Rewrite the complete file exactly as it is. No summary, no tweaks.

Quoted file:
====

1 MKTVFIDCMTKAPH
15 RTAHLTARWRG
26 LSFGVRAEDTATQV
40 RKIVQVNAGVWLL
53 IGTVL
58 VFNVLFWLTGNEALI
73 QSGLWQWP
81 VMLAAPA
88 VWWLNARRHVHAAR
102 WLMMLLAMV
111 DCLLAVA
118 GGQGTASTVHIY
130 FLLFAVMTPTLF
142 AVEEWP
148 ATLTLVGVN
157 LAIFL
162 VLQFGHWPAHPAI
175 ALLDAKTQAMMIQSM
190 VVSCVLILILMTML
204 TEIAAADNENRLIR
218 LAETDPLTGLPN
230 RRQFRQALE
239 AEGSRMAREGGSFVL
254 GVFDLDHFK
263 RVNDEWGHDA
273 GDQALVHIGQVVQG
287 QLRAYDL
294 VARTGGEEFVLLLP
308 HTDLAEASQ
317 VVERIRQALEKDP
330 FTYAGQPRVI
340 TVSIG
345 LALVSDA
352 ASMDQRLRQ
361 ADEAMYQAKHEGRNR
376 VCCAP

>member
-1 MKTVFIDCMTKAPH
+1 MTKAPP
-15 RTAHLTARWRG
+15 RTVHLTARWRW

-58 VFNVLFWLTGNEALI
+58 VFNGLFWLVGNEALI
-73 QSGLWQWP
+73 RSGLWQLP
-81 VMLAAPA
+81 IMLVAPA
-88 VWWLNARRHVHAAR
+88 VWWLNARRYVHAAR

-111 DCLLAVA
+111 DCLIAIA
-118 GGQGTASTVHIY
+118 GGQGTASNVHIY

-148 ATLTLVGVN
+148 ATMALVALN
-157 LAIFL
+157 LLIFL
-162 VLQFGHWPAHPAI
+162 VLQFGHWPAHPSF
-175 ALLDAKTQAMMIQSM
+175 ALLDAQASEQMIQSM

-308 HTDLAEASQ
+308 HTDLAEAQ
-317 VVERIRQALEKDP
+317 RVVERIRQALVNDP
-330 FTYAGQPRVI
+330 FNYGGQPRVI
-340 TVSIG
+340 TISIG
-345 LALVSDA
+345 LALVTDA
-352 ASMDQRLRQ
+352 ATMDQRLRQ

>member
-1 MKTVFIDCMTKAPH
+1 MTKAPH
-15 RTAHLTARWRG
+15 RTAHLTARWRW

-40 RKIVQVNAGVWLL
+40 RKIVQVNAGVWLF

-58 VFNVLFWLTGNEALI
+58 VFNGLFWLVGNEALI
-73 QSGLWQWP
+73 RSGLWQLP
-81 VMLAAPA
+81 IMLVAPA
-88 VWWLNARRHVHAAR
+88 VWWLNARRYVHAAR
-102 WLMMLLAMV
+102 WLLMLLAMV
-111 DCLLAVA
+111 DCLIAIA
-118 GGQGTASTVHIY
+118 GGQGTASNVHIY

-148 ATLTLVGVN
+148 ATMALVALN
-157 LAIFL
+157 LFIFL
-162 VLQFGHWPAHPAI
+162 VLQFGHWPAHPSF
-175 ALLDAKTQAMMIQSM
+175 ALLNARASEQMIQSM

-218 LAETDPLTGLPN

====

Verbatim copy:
1 MKTVFIDCMTKAPH
15 RTAHLTARWRG
26 LSFGVRAEDTATQV
40 RKIVQVNAGVWLL
53 IGTVL
58 VFNVLFWLTGNEALI
73 QSGLWQWP
81 VMLAAPA
88 VWWLNARRHVHAAR
102 WLMMLLAMV
111 DCLLAVA
118 GGQGTASTVHIY
130 FLLFAVMTPTLF
142 AVEEWP
148 ATLTLVGVN
157 LAIFL
162 VLQFGHWPAHPAI
175 ALLDAKTQAMMIQSM
190 VVSCVLILILMTML
204 TEIAAADNENRLIR
218 LAETDPLTGLPN
230 RRQFRQALE
239 AEGSRMAREGGSFVL
254 GVFDLDHFK
263 RVNDEWGHDA
273 GDQALVHIGQVVQG
287 QLRAYDL
294 VARTGGEEFVLLLP
308 HTDLAEASQ
317 VVERIRQALEKDP
330 FTYAGQPRVI
340 TVSIG
345 LALVSDA
352 ASMDQRLRQ
361 ADEAMYQAKHEGRNR
376 VCCAP

>member
-1 MKTVFIDCMTKAPH
+1 MTKAPP
-15 RTAHLTARWRG
+15 RTVHLTARWRW

-58 VFNVLFWLTGNEALI
+58 VFNGLFWLVGNEALI
-73 QSGLWQWP
+73 RSGLWQLP
-81 VMLAAPA
+81 IMLVAPA
-88 VWWLNARRHVHAAR
+88 VWWLNARRYVHAAR

-111 DCLLAVA
+111 DCLIAIA
-118 GGQGTASTVHIY
+118 GGQGTASNVHIY

-148 ATLTLVGVN
+148 ATMALVALN
-157 LAIFL
+157 LLIFL
-162 VLQFGHWPAHPAI
+162 VLQFGHWPAHPSF
-175 ALLDAKTQAMMIQSM
+175 ALLDAQASEQMIQSM

-308 HTDLAEASQ
+308 HTDLAEAQ
-317 VVERIRQALEKDP
+317 RVVERIRQALVNDP
-330 FTYAGQPRVI
+330 FNYGGQPRVI
-340 TVSIG
+340 TISIG
-345 LALVSDA
+345 LALVTDA
-352 ASMDQRLRQ
+352 ATMDQRLRQ

>member
-1 MKTVFIDCMTKAPH
+1 MTKAPH
-15 RTAHLTARWRG
+15 RTAHLTARWRW

-40 RKIVQVNAGVWLL
+40 RKIVQVNAGVWLF

-58 VFNVLFWLTGNEALI
+58 VFNGLFWLVGNEALI
-73 QSGLWQWP
+73 RSGLWQLP
-81 VMLAAPA
+81 IMLVAPA
-88 VWWLNARRHVHAAR
+88 VWWLNARRYVHAAR
-102 WLMMLLAMV
+102 WLLMLLAMV
-111 DCLLAVA
+111 DCLIAIA
-118 GGQGTASTVHIY
+118 GGQGTASNVHIY

-148 ATLTLVGVN
+148 ATMALVALN
-157 LAIFL
+157 LFIFL
-162 VLQFGHWPAHPAI
+162 VLQFGHWPAHPSF
-175 ALLDAKTQAMMIQSM
+175 ALLNARASEQMIQSM

-218 LAETDPLTGLPN